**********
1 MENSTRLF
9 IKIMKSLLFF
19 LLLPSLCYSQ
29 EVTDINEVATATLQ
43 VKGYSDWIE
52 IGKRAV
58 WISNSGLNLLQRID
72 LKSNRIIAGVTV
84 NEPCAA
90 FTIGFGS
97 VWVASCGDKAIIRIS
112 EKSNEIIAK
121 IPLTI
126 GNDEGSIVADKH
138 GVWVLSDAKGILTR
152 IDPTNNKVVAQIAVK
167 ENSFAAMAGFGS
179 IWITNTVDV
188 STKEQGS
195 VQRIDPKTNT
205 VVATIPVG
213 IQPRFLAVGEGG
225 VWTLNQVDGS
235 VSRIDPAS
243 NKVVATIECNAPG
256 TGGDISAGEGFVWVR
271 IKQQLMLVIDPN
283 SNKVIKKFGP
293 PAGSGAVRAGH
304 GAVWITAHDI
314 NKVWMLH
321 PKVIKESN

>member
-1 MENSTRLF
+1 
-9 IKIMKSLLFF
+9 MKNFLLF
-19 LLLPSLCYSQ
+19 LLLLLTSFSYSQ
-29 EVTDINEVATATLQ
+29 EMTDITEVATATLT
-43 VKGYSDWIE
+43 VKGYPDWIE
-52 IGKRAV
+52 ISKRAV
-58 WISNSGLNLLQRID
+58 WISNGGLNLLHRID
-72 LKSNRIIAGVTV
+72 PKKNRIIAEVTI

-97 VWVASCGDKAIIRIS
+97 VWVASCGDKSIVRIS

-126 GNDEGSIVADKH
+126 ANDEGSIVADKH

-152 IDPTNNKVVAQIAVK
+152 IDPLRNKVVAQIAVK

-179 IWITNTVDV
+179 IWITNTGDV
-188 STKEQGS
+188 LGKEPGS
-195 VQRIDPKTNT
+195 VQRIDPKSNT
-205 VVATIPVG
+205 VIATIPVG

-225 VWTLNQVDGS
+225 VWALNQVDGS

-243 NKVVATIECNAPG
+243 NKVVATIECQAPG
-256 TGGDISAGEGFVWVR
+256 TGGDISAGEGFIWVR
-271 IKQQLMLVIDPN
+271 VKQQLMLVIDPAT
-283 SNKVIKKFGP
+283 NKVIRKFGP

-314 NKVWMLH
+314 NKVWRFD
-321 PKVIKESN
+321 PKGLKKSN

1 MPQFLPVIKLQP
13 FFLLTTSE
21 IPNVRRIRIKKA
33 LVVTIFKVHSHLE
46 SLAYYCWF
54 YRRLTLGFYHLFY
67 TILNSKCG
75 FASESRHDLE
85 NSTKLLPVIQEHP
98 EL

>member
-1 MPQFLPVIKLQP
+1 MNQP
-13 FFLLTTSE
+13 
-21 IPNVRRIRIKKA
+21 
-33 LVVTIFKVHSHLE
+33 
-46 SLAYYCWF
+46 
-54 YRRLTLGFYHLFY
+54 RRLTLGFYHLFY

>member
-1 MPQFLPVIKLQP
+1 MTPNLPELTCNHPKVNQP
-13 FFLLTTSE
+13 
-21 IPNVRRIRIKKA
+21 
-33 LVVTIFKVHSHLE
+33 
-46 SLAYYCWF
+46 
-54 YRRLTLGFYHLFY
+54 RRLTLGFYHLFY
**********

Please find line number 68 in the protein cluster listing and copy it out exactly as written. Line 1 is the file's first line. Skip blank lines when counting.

-256 TGGDISAGEGFVWVR